OFRF Researcher Provides Testimony on Organic Research


The Senate Agriculture Committee held a Farm Bill field hearing in Frankenmuth, Michigan on May 6th. “Growing Jobs and Economic Opportunity: Perspectives on the 2018 Farm Bill from Michigan” was facilitated by Chairman Pat Roberts and Ranking Member Debbie Stabenow, and included testimony from 17 witnesses on issues ranging from nutrition assistance and rural development, to organic research.

One of the witnesses, Collin Thompson, a Community Food Systems Educator for Michigan State University Extension, received a grant from OFRF in 2017. He is working with fellow MSU researcher Ashley McFarland, to research organic grain productivity in support of the organic livestock industry in the Upper Peninsula. Their goal is to develop a framework of research and knowledge of organic grain systems in the region, and to determine the market potential for farm adoption.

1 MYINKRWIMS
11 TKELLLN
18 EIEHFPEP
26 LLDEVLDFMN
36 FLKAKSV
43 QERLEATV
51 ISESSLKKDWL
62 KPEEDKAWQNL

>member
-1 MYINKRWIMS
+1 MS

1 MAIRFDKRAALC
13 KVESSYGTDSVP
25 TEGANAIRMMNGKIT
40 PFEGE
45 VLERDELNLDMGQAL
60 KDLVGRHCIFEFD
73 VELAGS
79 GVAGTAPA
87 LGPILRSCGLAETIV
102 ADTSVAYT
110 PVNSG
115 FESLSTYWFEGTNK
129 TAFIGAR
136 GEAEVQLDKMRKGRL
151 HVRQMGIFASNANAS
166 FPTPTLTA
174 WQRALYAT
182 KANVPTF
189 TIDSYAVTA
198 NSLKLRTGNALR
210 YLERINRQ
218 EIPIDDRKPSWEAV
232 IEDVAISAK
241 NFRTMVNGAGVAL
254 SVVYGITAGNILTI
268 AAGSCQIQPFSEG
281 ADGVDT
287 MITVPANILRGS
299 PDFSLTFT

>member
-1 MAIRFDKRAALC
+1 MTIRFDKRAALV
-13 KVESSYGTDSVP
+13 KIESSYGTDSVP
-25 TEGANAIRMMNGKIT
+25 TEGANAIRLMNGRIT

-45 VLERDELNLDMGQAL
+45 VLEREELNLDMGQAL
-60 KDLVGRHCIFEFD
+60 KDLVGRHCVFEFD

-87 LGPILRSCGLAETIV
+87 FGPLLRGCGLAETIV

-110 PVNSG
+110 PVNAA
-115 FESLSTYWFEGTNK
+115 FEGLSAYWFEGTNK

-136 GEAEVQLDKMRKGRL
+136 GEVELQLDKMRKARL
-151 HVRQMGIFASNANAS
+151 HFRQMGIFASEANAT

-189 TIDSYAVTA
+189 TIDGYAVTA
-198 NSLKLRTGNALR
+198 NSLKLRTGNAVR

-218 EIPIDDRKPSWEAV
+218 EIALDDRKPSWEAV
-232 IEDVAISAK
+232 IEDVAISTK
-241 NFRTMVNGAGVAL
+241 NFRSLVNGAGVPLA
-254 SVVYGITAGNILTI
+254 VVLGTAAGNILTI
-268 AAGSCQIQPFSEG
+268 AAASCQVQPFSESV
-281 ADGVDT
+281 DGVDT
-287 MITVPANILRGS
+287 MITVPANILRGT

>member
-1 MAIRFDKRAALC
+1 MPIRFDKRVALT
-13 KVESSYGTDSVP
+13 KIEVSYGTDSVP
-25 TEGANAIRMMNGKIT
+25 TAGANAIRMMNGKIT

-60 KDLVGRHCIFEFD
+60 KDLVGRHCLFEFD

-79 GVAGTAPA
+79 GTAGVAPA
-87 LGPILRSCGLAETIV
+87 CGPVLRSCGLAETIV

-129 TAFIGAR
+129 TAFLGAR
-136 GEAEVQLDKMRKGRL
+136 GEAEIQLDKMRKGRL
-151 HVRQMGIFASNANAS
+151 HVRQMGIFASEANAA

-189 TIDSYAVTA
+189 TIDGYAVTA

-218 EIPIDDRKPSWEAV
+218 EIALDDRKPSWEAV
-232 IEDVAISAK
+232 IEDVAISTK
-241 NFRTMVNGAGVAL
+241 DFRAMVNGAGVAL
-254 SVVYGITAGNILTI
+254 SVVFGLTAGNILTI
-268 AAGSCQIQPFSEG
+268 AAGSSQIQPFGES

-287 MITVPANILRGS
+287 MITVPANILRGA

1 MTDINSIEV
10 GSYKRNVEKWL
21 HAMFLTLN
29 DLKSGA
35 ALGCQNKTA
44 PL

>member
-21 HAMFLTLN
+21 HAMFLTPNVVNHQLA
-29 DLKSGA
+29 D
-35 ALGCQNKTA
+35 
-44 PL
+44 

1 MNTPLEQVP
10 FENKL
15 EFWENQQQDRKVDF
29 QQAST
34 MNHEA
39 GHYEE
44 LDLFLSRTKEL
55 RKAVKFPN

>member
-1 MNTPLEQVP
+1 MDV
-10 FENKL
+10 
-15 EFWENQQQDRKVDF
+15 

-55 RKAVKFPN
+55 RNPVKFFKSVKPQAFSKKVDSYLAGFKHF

As part of his testimony, Thompson outlined the important role of federal investment in agriculture research. “The critical initial funding we received at UPREC through the Agriculture and Food Research Institute is essential to the work I do every day,” he explained. “Simply put, I could not help growers without this support.” Thompson also pointed out the need for increased support for organic research. “Funding for the USDA’s primary organic research program, the Organic Agriculture Research and Extension Program (OREI), has held steady around $20 million annually since 2008,” he noted. “As both a certified organic producer and a professional in the industry, I urge Congress to support organic agriculture by significantly increasing funding of OREI and ORG in the next Farm Bill, and through encouraging the Agriculture Food and Research Initiative to address the needs of the organic sector.” 

Thanks to Collin for his participation and testimony regarding the importance of increasing support for organic research.

You can read more about the research at Michigan State University here.

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